They thus answer the question of what was wrong with McCarthy by indicating that he did not play the American political game according to the rules but rather cheated. "He proceeds on the assumption that the voters are too stupid to prefer the complicated truth to the simple, dramatic lie."
The statement would be applicable also to someone prominent on the political scene today, in 2019, the difference being that for Senator McCarthy to spread his lies, he had to collect money to broadcast his appeals to the public, not possessed of a Twitter account.
Marquis Childs, in Cleveland, indicates that Governor Stevenson was undertaking a strenuous last-minute push in the doubtful state of Ohio, which might become key to the election. The President was also planning a last-minute visit to the state in the hope of obtaining enough undecided votes for the Governor. Indeed, there was a pervasive uncertainty among the voters, embracing up to half of them, such that no one was prepared to say how Ohio and its 25 electoral votes would go. Wilson Wyatt, campaign manager for Governor Stevenson, predicted that the Democrats would carry the state and that the Governor would achieve an electoral landslide. But those who looked at the picture more or less objectively were skeptical of both of those claims, guessing, based in part on straw polls, that Ohio would vote for the General.
The presidential race in the state in both 1944 and 1948 had been close, with the President having achieved a 7,000 vote victory over Governor Dewey, and FDR having won in 1944 over the Governor by 12,000 votes. Yet, in 1952, in Cleveland and Cuyahoga County, there had been record-breaking registration of voters, as had been the case in nearly every city. In Cleveland, where most of the industrial workers lived, newly registered voters had expressed, in a poll taken by the Cleveland Press, that they supported the Governor by 58.4 percent to 41.6 percent for the General. Those figures were close to those shown for voters who had already registered, and so at first glance, it appeared the election would heavily favor the Democrats. But in the suburbs, 61 percent supported General Eisenhower, slightly less than Governor Dewey's percentages in 1948 in those areas.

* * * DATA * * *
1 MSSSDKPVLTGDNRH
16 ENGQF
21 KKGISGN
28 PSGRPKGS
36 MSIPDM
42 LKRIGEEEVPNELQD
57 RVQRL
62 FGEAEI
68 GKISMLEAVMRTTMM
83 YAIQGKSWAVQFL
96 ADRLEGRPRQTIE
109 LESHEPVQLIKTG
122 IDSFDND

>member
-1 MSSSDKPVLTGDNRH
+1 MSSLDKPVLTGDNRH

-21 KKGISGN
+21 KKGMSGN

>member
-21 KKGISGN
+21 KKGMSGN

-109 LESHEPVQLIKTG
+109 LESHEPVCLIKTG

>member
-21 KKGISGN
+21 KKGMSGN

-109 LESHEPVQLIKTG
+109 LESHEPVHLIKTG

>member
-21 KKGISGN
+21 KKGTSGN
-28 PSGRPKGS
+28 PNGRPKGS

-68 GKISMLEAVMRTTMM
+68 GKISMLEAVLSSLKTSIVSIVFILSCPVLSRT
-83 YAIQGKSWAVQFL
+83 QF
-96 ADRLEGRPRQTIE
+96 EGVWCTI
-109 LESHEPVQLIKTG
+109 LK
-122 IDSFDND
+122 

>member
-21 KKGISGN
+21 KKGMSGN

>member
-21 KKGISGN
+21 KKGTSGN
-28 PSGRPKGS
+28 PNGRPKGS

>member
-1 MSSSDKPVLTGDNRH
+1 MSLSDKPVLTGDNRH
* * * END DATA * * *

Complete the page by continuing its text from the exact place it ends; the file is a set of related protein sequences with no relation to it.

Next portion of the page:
Former price administrator Mike DiSalle was running as the Democratic candidate for the Senate against incumbent Senator John Bricker, who had the imposing mien of the classic Senator, while Mr. DiSalle went on with his radio "clockathons" defying the Senator's prestige and popularity.
A letter writer indicates that he had read the newspaper for 30 years, considered it a great value and a friend to the poor and laboring people, but found that it had forsaken them in endorsing General Eisenhower, who was merely "Taft's tool". He recounts of having seen the bread lines which had no bread and recalls 21,000 bankrupt banks, leading to suicides, during the Depression years. He had seen families in Charlotte cast out onto the sidewalk, all in the same day. He appears to forecast a return to such times under Republican rule. His last name is Hoover.
A letter writer responds to a letter from the Disabled American Veterans which had endorsed incumbent Congressman Hamilton Jones for having worked for the interests of veterans. He objects on the basis that the organization, of which he was a member, had maintained strict neutrality in politics, and claims that 70 percent of the members to whom he had talked supported opponent Charles Jonas for the seat. He says that it was time for a change.